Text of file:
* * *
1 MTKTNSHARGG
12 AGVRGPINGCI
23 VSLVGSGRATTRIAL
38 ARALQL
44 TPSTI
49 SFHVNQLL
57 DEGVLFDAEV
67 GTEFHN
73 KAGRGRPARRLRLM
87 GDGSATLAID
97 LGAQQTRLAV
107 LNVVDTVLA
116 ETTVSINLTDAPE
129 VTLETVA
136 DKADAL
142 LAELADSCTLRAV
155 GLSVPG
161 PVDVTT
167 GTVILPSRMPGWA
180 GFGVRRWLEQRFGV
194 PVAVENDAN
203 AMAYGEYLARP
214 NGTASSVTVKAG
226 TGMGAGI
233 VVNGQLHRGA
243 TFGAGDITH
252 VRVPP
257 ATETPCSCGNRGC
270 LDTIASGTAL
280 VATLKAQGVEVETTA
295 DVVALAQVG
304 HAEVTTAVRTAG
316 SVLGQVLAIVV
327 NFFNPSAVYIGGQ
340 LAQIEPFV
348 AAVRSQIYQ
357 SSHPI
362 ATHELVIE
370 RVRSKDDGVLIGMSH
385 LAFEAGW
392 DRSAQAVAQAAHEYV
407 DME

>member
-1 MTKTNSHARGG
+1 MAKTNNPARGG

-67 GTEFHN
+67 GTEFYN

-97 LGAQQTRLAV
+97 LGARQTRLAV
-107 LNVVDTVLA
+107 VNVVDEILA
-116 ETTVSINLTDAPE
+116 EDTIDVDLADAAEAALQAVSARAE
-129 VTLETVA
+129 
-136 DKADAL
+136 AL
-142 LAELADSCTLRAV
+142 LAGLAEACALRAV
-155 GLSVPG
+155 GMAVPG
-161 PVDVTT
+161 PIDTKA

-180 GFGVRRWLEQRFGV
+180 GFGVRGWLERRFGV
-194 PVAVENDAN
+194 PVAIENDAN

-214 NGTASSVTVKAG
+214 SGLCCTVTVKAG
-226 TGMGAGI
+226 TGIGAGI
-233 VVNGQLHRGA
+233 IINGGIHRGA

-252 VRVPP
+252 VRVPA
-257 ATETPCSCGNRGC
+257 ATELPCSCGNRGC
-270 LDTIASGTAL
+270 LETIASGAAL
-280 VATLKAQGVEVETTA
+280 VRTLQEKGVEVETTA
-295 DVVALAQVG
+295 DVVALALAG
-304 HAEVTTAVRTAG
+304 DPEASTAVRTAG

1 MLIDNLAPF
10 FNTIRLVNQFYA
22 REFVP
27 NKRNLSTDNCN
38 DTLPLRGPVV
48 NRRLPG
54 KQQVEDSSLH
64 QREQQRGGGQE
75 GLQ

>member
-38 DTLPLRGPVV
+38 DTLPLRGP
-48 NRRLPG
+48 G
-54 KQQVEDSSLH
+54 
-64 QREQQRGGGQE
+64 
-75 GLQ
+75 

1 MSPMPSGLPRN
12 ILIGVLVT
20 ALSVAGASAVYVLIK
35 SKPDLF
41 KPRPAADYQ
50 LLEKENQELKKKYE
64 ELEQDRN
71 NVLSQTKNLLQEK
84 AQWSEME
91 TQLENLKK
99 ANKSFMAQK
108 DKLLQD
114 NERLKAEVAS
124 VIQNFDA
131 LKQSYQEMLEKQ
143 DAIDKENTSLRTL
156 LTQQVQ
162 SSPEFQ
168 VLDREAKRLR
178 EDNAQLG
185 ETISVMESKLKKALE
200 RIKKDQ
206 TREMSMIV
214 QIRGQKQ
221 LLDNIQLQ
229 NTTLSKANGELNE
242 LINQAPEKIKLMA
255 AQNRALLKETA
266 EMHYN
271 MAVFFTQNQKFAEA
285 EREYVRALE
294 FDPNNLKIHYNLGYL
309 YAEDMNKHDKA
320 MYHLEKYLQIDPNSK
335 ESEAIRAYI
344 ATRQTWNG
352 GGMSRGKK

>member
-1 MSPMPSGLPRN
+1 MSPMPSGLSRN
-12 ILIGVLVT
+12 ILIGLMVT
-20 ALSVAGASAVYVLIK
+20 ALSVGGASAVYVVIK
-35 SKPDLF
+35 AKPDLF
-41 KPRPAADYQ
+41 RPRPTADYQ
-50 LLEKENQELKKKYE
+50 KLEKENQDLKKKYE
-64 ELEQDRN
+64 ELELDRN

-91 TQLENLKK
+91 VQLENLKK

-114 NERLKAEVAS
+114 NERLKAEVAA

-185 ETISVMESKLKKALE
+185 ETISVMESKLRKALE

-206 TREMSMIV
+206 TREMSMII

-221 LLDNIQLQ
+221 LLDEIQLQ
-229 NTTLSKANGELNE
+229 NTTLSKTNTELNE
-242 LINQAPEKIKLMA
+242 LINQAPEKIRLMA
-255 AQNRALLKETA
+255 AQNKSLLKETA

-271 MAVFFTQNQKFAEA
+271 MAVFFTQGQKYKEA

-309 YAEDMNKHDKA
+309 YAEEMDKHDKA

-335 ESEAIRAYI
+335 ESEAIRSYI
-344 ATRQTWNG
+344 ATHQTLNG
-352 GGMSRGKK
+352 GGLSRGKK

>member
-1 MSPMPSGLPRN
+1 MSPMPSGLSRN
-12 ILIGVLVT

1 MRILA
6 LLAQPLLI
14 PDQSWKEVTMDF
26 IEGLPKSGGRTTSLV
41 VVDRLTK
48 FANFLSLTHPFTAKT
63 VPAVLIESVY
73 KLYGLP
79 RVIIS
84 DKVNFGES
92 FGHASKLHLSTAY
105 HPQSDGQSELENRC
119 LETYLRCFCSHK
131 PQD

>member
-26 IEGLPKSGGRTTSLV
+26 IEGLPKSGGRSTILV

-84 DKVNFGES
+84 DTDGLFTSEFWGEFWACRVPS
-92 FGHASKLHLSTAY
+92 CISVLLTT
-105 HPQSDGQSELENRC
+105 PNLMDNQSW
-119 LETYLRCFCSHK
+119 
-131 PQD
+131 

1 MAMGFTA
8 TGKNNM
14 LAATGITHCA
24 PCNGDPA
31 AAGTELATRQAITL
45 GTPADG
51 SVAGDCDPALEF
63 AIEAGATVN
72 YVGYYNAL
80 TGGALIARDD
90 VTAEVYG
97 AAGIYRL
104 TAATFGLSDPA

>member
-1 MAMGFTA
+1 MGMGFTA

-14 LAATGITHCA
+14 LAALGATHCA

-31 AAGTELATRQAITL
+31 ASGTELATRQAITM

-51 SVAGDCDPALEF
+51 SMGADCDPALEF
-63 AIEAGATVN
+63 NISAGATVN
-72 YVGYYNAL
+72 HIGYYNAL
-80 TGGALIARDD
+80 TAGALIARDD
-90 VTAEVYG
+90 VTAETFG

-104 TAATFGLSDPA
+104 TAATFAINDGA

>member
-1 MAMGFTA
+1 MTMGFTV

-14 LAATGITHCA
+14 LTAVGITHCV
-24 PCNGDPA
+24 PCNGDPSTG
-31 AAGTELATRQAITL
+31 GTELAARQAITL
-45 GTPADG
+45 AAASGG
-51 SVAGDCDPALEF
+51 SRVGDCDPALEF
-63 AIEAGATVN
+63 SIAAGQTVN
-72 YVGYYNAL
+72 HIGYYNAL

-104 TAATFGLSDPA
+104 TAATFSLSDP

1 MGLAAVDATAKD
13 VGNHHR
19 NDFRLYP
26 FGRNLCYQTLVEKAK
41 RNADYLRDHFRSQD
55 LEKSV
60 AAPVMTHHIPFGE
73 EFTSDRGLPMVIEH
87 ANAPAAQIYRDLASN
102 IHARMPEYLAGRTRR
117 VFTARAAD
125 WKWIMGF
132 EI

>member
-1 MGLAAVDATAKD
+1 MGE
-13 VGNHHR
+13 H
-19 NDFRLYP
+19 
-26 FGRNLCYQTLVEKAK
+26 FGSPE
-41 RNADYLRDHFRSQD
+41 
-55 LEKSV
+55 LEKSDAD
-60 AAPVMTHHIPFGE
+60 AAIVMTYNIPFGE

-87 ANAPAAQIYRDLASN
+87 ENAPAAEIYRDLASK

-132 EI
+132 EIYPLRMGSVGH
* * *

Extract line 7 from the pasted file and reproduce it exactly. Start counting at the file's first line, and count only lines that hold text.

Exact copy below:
57 DEGVLFDAEV